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DNAFit Blog

Am I Normal? Aerobic Trainability

Posted 108 Days Ago in: Training, Genetics

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When running customers through their DNAFit reports, a common question I am asked is “Are my results normal?” This is a tough question to answer, because it’s hard to define what normal actually is.

 

Late last year, we shared information with you about the results of a large scale analysis of 17,000 customer results we carried out, and in that article, we focused on the power-endurance algorithm, which places individuals on a scale of 0 to 100 in terms of the power score. What we found was that there was no “normal” score, in that the results were highly scattered, although the data did essentially have a “normal” distribution, with more extreme values less common.

 

Since then, many of you have asked about what “normal”, or more common, results are for the other sections of our report. Here, things are a bit different; instead of placing you on a scale of 0 to 100, we place you into groups (or in statistics terms, buckets) based on your genetic results.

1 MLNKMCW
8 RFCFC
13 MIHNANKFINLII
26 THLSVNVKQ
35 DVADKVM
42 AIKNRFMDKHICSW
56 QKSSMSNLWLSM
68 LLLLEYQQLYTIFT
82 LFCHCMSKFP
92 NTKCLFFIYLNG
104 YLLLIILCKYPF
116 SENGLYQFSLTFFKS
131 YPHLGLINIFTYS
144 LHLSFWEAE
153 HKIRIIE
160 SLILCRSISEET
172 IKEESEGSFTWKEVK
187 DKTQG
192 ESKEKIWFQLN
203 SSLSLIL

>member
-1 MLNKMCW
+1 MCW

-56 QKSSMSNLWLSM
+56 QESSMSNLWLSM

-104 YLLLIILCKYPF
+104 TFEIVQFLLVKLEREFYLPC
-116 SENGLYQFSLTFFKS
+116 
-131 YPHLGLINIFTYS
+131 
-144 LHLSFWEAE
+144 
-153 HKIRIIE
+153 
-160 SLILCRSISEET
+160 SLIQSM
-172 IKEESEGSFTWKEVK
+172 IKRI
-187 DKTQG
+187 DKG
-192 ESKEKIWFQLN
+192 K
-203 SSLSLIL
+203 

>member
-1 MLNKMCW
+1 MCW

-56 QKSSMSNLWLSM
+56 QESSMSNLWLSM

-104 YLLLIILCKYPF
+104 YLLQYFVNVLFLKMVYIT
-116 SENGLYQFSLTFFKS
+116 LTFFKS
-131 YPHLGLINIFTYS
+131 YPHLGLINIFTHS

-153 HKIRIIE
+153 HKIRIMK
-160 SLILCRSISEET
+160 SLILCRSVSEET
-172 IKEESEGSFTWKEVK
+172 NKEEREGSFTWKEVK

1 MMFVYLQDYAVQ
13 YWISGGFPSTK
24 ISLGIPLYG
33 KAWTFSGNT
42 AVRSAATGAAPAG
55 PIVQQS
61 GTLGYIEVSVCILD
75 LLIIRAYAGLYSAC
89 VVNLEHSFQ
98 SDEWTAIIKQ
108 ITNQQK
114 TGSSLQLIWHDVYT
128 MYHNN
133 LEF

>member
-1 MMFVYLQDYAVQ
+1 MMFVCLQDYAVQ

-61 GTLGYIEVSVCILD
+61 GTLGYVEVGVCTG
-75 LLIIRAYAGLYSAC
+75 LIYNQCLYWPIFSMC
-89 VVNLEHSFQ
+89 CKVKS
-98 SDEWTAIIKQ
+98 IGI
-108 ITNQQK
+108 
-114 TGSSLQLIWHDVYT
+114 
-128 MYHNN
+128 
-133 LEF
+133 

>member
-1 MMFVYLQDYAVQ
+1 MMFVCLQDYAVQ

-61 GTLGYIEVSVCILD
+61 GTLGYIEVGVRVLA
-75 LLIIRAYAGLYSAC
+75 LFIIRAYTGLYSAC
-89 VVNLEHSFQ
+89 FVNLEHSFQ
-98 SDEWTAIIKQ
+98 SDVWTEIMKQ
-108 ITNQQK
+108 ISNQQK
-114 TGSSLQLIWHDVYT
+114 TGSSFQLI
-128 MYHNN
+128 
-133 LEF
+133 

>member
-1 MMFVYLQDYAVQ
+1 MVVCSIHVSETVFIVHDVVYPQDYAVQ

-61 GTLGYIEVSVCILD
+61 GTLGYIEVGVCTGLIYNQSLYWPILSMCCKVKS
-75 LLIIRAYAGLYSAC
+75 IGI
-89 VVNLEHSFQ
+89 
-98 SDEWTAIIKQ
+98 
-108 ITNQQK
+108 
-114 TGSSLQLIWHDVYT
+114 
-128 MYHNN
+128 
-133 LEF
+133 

For the aerobic training aspect of our report, these groups are Very Low, Low, Medium, High and Very High. To see how common each group score was, we analysed the same data for the frequency of each group, shown on the below graph:

When it comes to aerobic potential, we see that the most common score is medium, which 57.3% of people had. This isn’t a surprise, as it represents the “average” score; as such we would expect the majority of people to have this score. The next most common is “high”, with 26% of the samples hitting this category, then low, with 11.8%. The categories very high and low were relatively uncommon, with just fewer than 5% of samples being in the very high category, and just 7 samples (0.04%) being in the very low category.

 

Again, this tells us that there is no “normal”, although there are more common results; in this case, more than half of people have a score of medium. As always, this underscores the importance of personalised training, as a generalized, one-size fits all approach will likely lead to different improvements based on these scores. That’s why, at DNAFit, we’re committed to giving you the information required to make changes to your training, in order to meet your health and fitness goals!

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